The problem for me is that these people are often exploited by employers who know that the undocumented worker cannot avail himself or herself of the protection of labor laws. Also, the presence of such workers in the workforces drives wages. Finally, there is the problem of illegal border crossings which result in the deaths of hundreds of people every year, damage to property, and damage to the environment. All of these problems are addressed by (1) making employers responsible for who they hire and (2) developing a rational immigration policy that meets the needs of our economy. For too long, we have admitted too few people into this country legally to meet the labor demands of our economy. The burden of this policy, driven largely by anti-Hispanic racism, has been borne almost exclusively by the immigrants who risk their lives crossing the border and are underpaid when they arrive.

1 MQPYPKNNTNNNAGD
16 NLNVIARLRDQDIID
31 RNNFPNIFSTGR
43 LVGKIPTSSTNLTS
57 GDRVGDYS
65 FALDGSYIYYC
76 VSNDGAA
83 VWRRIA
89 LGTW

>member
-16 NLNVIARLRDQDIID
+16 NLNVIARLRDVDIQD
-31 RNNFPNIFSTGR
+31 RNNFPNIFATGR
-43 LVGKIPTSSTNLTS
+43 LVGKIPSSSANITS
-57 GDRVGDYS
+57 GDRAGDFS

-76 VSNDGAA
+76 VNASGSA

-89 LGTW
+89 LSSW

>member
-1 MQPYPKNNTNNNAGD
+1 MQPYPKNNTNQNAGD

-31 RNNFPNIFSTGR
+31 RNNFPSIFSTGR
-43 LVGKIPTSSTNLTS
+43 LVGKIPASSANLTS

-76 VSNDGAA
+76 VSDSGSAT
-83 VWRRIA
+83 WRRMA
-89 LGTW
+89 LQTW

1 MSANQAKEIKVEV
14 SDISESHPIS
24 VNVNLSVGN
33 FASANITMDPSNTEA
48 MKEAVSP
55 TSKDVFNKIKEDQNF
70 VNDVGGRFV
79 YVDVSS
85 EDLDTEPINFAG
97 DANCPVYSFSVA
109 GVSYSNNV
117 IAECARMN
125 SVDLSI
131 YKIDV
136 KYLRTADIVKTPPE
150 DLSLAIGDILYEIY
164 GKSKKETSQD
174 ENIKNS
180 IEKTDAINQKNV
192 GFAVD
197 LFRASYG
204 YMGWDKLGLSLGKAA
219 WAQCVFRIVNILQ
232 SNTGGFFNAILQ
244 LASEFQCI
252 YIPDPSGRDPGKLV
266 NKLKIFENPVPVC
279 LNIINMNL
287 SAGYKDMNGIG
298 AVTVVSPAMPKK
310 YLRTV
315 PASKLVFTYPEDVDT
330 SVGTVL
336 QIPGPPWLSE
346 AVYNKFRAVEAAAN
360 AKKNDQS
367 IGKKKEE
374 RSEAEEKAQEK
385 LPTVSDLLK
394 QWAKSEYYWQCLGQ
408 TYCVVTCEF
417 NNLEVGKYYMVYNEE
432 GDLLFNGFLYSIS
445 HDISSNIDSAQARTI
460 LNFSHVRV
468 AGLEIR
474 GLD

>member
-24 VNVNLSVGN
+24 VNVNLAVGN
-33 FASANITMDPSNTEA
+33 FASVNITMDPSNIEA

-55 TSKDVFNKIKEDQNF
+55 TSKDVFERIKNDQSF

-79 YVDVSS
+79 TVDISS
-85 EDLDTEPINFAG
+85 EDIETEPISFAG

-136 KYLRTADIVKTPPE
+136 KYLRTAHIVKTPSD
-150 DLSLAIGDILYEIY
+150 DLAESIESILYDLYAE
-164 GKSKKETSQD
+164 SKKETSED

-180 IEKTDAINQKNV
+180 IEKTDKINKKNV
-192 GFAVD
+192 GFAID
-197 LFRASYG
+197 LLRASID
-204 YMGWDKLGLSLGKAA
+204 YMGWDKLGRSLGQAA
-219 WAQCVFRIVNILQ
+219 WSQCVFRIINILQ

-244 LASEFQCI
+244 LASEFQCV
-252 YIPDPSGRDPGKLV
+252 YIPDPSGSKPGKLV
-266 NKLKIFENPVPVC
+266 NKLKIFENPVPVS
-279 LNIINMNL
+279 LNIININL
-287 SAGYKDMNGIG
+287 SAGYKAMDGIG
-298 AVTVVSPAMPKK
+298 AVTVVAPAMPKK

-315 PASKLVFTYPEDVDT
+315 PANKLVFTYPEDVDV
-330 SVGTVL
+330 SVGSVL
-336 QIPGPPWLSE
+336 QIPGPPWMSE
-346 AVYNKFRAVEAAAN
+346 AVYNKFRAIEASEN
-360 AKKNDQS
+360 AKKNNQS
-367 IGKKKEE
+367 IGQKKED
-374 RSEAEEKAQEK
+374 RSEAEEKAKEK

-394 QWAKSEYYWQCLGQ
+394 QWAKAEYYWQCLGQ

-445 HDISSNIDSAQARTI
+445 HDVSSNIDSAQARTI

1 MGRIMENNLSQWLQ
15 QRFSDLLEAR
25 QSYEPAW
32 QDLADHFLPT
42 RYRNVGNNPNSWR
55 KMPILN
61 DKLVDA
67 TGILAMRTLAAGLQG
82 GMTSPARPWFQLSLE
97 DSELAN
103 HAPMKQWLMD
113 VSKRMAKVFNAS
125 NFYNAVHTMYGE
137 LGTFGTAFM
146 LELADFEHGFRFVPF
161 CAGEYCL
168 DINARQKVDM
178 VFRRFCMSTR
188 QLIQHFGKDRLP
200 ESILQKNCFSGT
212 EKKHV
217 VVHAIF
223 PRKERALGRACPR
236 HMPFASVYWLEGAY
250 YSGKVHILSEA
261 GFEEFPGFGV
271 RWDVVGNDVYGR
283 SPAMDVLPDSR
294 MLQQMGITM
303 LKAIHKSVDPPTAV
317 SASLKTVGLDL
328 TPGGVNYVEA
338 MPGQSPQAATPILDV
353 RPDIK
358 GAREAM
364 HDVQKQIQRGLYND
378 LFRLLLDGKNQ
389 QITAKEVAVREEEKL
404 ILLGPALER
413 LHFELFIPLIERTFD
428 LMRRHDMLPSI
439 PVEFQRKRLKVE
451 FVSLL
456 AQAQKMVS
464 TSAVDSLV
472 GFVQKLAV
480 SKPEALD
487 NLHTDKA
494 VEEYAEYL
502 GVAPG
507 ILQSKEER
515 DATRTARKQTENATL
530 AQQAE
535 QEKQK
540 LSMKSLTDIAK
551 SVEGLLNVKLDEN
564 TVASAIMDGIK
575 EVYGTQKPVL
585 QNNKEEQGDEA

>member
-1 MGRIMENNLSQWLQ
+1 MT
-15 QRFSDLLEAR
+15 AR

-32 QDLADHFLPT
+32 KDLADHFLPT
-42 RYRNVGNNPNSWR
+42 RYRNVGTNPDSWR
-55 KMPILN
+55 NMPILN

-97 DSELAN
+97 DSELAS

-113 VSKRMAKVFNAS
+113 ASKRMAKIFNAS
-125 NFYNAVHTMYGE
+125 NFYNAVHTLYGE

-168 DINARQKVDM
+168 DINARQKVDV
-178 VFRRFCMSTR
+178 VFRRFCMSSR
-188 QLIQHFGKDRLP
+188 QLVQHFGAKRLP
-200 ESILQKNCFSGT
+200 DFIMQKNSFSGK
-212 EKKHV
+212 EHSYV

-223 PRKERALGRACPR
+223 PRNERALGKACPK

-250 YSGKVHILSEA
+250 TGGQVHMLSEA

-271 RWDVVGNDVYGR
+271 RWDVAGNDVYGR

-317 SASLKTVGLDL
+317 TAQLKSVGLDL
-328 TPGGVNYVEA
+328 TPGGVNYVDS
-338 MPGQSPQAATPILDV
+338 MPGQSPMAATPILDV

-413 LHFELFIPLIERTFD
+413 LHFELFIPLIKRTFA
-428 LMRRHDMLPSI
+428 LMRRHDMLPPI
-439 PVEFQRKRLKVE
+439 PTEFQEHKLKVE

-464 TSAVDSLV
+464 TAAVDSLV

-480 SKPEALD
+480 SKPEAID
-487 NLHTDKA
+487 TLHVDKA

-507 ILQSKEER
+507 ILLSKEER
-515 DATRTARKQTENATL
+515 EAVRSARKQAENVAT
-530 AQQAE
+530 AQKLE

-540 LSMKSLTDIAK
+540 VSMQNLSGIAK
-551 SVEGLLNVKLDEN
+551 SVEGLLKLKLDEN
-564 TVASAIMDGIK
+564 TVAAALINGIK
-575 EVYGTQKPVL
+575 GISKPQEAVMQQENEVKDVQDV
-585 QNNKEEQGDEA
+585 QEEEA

If there was ever a question about whether stronger border security or employer accountability would be more effective, the dramatic reduction in illegal border crossings as a result of the economic down turn should end the discussion. If there aren't jobs--whether because they aren't there, or because you can only work if you immigrate legally--then there will not be illegal immigration.

Monday, April 13, 2009

What does resurrection mean?

Pastor Linda Miller provided a couple of powerful messages on the meaning of resurrection this Easter. She had the opportunity to speak about it in the presence of a crowd of baptisms--six at our little church of not many more than 100 members. My daughter was the first to pass through the baptismal water on that brisk morning, which added to the emotion of the day for me. The fact that Linda and I had both lost our fathers between last Easter and this one mattered too. The forty-eight hours between noon on Friday and noon on Sunday were filled with intense focus on death and rebirth. Death is necessary for rebirth. Letting go is necessary for resurrection.